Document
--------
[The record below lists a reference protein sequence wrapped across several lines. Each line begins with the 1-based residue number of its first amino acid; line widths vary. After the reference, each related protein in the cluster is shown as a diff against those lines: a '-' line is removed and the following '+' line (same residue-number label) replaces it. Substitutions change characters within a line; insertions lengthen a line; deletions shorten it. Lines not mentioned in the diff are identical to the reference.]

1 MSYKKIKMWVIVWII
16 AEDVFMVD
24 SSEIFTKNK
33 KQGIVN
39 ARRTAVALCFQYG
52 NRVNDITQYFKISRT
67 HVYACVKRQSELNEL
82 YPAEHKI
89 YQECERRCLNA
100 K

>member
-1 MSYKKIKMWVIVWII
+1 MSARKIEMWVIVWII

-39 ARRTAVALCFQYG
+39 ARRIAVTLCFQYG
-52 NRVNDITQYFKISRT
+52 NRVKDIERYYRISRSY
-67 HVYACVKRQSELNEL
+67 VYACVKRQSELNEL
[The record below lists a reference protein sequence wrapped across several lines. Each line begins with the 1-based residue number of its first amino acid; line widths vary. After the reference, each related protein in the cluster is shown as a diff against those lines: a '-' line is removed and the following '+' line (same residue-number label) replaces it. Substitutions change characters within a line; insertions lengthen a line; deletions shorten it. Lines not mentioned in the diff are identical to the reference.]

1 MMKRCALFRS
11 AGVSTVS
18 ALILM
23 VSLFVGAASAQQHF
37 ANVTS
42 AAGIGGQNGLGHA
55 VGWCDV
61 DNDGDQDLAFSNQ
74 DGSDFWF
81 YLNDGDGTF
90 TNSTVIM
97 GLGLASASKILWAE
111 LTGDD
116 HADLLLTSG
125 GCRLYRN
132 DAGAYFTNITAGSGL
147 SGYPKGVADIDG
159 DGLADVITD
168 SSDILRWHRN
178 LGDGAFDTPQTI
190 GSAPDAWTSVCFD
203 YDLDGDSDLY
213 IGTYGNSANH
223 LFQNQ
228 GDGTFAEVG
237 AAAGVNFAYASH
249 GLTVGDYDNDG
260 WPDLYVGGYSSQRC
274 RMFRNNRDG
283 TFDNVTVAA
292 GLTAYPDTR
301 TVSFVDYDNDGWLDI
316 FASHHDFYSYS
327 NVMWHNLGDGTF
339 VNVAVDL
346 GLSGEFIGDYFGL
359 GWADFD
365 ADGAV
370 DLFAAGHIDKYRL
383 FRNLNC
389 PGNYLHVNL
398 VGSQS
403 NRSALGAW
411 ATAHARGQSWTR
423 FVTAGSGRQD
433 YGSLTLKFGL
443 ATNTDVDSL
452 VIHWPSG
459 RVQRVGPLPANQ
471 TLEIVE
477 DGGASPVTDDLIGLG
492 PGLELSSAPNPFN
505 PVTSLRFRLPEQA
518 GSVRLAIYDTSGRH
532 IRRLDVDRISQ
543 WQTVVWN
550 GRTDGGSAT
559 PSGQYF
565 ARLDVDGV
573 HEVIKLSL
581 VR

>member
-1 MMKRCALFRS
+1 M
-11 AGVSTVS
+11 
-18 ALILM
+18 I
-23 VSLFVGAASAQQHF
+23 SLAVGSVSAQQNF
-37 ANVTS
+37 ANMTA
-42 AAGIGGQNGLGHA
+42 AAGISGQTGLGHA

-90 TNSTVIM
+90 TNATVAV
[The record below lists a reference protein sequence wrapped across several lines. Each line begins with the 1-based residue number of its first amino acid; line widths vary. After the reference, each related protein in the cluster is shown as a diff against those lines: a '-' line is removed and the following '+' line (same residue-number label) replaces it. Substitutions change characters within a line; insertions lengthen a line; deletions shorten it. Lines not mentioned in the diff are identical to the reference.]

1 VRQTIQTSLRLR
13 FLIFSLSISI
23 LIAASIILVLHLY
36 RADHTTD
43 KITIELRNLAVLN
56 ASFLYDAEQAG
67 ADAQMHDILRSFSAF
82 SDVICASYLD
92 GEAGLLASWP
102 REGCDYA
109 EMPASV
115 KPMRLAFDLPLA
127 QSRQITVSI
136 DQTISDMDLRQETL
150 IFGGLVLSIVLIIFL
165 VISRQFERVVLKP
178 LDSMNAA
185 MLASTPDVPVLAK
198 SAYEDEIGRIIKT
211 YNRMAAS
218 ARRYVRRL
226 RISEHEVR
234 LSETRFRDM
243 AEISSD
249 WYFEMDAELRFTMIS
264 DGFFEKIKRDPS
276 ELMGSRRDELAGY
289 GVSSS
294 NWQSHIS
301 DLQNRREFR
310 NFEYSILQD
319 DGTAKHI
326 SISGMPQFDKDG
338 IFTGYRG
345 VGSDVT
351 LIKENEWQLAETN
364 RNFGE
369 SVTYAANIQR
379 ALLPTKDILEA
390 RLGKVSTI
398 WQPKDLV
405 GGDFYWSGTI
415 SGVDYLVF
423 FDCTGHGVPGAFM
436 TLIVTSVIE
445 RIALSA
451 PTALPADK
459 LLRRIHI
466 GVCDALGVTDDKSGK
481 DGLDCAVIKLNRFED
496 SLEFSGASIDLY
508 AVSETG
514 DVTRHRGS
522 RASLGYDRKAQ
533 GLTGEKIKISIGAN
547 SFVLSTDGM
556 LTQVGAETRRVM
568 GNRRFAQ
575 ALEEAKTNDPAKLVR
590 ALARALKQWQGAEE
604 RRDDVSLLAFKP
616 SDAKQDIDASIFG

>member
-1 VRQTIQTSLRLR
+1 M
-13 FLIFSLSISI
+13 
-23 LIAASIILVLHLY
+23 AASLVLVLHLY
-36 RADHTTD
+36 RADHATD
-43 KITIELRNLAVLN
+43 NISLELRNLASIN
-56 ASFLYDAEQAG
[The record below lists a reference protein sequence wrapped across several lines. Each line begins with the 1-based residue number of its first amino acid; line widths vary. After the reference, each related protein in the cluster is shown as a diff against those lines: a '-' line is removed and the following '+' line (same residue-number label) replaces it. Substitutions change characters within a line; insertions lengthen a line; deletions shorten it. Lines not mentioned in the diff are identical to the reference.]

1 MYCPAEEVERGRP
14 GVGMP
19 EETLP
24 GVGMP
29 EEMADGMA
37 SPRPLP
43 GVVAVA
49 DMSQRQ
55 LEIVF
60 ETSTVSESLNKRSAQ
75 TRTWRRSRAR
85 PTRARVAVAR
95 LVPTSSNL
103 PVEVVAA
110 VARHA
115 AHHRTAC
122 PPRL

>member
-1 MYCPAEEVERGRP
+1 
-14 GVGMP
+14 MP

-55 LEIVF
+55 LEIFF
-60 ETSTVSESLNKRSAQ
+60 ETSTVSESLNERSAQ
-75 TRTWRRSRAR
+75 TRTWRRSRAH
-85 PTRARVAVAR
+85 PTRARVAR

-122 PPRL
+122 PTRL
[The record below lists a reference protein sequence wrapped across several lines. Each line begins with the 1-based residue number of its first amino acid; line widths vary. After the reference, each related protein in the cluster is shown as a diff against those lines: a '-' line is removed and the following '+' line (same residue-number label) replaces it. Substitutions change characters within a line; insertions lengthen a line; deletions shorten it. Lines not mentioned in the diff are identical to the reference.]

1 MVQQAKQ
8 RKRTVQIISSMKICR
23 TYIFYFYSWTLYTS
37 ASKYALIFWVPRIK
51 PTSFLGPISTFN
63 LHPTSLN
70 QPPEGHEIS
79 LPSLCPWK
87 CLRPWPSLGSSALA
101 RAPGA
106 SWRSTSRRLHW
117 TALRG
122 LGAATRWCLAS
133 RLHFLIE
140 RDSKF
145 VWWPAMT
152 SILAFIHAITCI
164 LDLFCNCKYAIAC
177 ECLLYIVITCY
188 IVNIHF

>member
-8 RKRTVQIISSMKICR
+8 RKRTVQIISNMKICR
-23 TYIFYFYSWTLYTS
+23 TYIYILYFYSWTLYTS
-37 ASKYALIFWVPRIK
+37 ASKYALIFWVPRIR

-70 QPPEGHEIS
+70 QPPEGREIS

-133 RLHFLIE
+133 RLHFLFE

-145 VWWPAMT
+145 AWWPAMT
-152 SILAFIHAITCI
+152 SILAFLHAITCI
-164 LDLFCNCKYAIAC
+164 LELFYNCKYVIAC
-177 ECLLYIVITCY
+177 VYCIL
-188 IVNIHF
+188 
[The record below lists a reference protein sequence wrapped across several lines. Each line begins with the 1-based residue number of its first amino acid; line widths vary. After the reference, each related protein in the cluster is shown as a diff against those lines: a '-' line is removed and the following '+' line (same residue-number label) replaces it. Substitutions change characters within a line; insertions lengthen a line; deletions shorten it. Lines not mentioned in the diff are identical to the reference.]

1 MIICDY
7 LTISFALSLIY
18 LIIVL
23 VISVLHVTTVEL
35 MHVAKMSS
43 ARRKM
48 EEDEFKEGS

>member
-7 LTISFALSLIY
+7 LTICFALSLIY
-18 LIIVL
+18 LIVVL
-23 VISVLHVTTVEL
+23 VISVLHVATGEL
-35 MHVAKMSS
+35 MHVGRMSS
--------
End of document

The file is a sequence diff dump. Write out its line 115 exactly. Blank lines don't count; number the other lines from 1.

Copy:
178 LDSMNAA